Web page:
by Jeff Polet
Having spent roughly 30 years of my career on a college campus I can attest to many changes that took place in that time, but none has been more prominent nor alarming than the mental health crisis among our young students. If I recall correctly, my alma mater had opened its counseling center in my first year as a college student. There was one or maybe two full-time persons on staff. Of course, one might reasonably argue that colleges had been insufficiently attentive and responsive to the mental health needs of students, but both observation and available evidence coalesce around the idea that the scope of mental health alterations has both broadened and deepened in the intervening years.
According to a report from the American Psychological Association “more than 60% of college students met the criteria for at least one mental health problem” and “almost three quarters of students reported moderate or severe psychological distress.” In another report we are informed that “Across the country, colleges and universities are facing a huge increase in the number of students who need mental health care, and many schools aren’t prepared to handle the growing demand. A national survey of college students in 2020 found that nearly 40 percent experienced depression. One in three reported having had anxiety, and one in seven said they’d thought about suicide in the past year.”
Why this is happening is open for interpretation, in no small part because there are likely a number of contributing causes. What are the best ways to respond will also generate a conflict of possibilities. But the depth of the crisis alarms nonetheless.
It does appear, furthermore, that there are some confounding variables. For example, people of faith seem to be less likely to suffer from mental health alterations. This report backs up my own observations that affluent white women who lean liberal in their politics are especially at risk. This chart from Pew Research is attention-getting:
In her book iGen: Why Today’s Super-Connected Kids Are Growing Up Less Rebellious, More Tolerant, Less Happy–and Completely Unprepared for Adulthood–and What That Means for the Rest of Us Jean Twenge argues that technology in general and cell-phone use in particular are the main drivers of these wide-spread mental health problems. She counsels parents to be much more intentional and supervisory regarding their children’s use of electronic technologies.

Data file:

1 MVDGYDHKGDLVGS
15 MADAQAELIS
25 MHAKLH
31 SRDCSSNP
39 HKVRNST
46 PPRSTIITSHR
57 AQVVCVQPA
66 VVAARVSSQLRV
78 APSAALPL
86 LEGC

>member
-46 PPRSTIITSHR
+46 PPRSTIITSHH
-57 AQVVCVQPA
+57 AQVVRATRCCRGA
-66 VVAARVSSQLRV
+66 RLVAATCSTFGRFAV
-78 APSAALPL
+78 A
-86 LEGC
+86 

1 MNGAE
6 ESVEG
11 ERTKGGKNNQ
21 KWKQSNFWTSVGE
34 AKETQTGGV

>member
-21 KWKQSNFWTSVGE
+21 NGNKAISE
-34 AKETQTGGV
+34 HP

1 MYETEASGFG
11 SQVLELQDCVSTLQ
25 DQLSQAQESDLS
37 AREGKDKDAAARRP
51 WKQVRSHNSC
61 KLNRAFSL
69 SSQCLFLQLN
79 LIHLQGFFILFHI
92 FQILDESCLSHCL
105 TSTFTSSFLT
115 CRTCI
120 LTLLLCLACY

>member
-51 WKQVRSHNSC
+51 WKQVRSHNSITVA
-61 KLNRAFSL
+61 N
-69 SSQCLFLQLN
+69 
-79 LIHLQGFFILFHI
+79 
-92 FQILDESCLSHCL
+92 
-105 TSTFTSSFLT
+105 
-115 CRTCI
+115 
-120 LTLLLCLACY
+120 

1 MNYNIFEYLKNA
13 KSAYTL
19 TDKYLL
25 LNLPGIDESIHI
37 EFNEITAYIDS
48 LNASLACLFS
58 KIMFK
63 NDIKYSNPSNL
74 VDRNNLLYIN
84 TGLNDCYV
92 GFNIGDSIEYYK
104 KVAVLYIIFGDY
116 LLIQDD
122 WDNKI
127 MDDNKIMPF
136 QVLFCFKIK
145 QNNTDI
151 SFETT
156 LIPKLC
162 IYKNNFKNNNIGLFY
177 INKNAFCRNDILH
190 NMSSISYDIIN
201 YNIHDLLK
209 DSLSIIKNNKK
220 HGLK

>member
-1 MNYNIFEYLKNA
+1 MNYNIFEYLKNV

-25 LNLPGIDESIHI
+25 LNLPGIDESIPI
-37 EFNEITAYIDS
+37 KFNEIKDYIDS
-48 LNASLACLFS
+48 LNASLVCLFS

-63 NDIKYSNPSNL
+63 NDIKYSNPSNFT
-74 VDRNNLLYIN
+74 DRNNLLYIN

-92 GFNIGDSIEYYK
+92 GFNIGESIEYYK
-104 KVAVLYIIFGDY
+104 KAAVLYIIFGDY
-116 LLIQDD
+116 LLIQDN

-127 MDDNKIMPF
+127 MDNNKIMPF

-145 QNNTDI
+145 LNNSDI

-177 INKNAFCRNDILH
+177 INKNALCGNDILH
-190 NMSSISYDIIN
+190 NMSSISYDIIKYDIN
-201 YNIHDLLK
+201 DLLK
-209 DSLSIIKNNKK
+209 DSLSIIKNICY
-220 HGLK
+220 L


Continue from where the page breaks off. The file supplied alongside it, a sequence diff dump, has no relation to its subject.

More importantly, mental health alterations appear to intensify when people experience themselves as having no control over their own lives and the world around them, exacerbated by a tendency to interpret things as being much worse than they actually are. Jill Filipovic rightly observed:
I am increasingly convinced that there are tremendously negative long-term consequences, especially to young people, coming from this reliance on the language of harm and accusations that things one finds offensive are “deeply problematic” or even violent. Just about everything researchers understand about resilience and mental well-being suggests that people who feel like they are the chief architects of their own life—to mix metaphors, that they captain their own ship, not that they are simply being tossed around by an uncontrollable ocean—are vastly better off than people whose default position is victimization, hurt, and a sense that life simply happens to them and they have no control over their response.
The health of a society is obviously related to the health of its members. People suffering from depression and anxiety are less able to cope, less able to navigate differences and disagreements, less able to accommodate and compromise, and less able to bear unpleasantries with equanimity and grace. Our politics, in turn, will reflect the fragility and hardened inability to negotiate that marks the inner lives of many of our citizens. The mental health crisis is very much part of our political crisis.
- Why might it be the case that secular people seem to have more mental health problems than religious people do?
- Why might people who are left of center suffer from more anxiety and depression than people who are right of center? What different hypotheses might you offer?
- How do we explain the dramatic rise in mental health alterations among young people, especially since COVID doesn’t appear to be a major factor?
- What sorts of therapeutic interventions might we adopt that don’t simply involve medicating?